Neither an impressive performer nor as cheap to run as we've come to expect from Kyocera, the FS-1061DN is a disappointment
Kyocera’s FS-1061DN is a simple, compact mono laser printer for small workgroups, with a wired Ethernet port and a reasonable 25ppm speed. Automatic duplex (double-sided) printing is enabled by default, which saves paper on longer jobs, plus the ceramic photoconductor drum is rated for 100,000 pages.
The printer comes with a 1,000-page consumable and replacements are available with a capacity of 2,100 pages, which is a bit low even for a small workgroup. Using these, we calculated the print costs to be about 2.3p per page, which isn’t ideal for heavy use and is higher than we’d expect from Kyocera Mita.
Although basic, this printer feels well built. The paper tray is topped by a clip-in plastic cover that forms the base of a multipurpose bypass feed, and it’s less flimsy than many we’ve encountered, with clear paper and envelope markings for the manual feed and detents to hold it open when you’re re-stocking the main tray. The printer addressed DL envelopes without crumpling them, but the user must press the Go button once for each envelope, which could get tedious.
This isn’t the quietest laser we’ve tested, with a slight clunk when picking each new sheet of paper and a moderate harshness to one of the motors. Fortunately, however, these quickly stopped after each job so it wasn’t too hard to live with. Pressing the dedicated Quiet mode button seemed to reduce the printer’s speed much more effectively than its noise output.
The Kyocera FS-1061DN managed a reasonable 20 pages per minute (ppm) in our mono letter test, dropping to around 16.5ppm with Quiet mode enabled. In Regular mode, it was somewhat slower when dealing with our 24-page greyscale graphics test, pausing briefly every three pages or so and reaching only 12.2ppm overall. Although duplexing was slower still, at about 11 sides per minute, it was surprisingly quick for such a compact printer.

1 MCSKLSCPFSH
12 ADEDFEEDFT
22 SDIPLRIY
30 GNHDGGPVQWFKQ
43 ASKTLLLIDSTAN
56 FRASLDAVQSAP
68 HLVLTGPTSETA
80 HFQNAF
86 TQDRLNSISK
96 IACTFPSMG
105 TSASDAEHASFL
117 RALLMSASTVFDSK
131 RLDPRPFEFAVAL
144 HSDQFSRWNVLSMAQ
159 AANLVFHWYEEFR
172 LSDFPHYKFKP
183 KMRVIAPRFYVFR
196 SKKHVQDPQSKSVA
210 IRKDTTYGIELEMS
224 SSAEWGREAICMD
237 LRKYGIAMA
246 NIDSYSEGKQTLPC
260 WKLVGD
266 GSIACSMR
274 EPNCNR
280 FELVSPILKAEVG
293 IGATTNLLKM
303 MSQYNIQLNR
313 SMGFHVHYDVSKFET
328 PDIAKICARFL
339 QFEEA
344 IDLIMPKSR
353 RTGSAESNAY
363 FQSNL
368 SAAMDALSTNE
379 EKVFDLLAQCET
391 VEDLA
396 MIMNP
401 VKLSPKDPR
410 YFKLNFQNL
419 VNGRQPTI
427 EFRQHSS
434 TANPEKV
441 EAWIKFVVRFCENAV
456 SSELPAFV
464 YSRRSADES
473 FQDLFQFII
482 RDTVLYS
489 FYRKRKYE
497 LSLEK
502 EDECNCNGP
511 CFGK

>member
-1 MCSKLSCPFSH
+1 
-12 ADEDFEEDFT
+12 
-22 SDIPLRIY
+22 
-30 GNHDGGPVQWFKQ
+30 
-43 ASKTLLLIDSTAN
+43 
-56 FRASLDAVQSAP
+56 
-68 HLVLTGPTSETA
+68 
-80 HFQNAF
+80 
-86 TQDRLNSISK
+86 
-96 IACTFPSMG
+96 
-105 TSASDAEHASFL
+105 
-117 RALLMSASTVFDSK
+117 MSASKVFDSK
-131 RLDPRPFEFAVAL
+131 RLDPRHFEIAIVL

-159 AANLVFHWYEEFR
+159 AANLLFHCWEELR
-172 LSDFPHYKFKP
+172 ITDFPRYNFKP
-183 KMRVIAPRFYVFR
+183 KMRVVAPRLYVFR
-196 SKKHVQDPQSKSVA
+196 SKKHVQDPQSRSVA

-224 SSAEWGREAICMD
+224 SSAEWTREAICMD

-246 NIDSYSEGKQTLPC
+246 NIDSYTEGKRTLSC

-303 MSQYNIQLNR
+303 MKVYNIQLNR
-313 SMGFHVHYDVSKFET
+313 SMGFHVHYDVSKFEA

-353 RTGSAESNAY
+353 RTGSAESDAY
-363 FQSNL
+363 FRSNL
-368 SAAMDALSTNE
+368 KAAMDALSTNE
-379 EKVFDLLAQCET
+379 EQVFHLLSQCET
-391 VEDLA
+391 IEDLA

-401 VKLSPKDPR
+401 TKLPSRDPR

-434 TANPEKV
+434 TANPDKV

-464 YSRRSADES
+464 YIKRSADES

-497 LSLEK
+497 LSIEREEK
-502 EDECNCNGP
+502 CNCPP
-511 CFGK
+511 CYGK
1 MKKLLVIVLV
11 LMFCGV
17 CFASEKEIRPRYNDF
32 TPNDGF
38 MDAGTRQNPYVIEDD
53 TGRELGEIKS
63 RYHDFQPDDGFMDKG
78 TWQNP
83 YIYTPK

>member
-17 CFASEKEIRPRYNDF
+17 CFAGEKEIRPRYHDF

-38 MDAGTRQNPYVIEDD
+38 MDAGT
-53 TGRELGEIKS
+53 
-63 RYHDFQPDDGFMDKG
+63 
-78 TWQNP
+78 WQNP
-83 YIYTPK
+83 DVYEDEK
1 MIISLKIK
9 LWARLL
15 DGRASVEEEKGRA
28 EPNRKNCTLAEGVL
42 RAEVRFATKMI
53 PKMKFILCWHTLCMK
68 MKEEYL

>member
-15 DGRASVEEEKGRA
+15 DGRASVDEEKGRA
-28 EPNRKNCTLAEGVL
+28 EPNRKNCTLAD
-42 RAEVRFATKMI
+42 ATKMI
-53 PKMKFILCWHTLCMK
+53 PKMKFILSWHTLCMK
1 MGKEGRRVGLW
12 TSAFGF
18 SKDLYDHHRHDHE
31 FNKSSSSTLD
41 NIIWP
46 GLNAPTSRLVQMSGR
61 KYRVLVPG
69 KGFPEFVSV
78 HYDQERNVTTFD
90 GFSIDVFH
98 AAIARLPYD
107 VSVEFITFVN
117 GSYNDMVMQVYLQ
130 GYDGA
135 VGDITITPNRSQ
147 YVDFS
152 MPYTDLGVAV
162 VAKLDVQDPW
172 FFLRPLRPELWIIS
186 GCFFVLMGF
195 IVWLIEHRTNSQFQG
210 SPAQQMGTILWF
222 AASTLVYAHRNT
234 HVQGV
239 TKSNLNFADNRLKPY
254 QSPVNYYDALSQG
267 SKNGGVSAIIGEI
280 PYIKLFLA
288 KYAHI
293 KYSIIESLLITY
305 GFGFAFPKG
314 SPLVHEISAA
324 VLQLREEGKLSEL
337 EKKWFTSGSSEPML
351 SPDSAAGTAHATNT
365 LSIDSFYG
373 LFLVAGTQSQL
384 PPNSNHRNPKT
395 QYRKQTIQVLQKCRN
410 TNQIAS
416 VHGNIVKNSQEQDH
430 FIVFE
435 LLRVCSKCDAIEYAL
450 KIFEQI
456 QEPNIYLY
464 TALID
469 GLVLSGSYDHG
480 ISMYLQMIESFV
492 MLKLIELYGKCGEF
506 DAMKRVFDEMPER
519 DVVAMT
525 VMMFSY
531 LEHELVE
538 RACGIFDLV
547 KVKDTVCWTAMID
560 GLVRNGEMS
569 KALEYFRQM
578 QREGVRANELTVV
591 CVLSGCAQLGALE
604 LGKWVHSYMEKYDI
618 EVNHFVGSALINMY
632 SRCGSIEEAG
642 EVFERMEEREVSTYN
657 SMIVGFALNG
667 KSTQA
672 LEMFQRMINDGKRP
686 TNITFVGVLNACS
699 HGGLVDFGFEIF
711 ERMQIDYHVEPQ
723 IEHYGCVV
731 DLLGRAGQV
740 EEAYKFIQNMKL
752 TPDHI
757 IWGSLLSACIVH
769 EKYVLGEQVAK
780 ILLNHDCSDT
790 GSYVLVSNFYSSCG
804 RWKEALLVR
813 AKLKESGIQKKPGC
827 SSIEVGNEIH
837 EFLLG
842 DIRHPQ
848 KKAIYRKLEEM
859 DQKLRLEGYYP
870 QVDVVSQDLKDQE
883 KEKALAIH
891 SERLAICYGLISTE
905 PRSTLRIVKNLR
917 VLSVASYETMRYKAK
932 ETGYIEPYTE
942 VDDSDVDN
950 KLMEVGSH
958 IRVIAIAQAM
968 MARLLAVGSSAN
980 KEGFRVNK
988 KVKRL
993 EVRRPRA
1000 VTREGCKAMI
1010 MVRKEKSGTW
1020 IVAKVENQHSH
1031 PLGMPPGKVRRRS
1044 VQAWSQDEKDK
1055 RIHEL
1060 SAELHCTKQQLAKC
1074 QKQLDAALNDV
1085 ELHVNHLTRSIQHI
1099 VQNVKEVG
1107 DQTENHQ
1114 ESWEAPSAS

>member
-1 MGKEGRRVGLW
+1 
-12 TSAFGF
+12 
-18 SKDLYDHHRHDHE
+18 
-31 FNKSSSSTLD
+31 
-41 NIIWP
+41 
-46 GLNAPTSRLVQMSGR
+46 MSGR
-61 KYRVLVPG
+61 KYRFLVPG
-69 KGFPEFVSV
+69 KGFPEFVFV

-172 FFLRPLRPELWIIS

We weren’t overly impressed with the quality of prints from the FS-1061DN. While text appeared crisp to the naked eye, it was less black than we’d expect from a good laser, with the strokes forming each character seeming thinner than typical. Graphical prints were free of obvious dither patterns, but photos seemed soft and lacking in contrast in lighter areas. We also observed a subtle, thin stripe running the length of each page, although this appeared to grow fainter as we printed more pages.
The FS-1061DN produces comparatively little waste, but it isn’t exceptionally quick, its print quality isn’t great and it isn’t very cheap to run. We’d pay another £65 or so for the faster Samsung ML-3710ND which, with lower print costs, would prove cheaper to own for anyone who prints at least 5,500 sides of paper, as it costs just over 1p per page.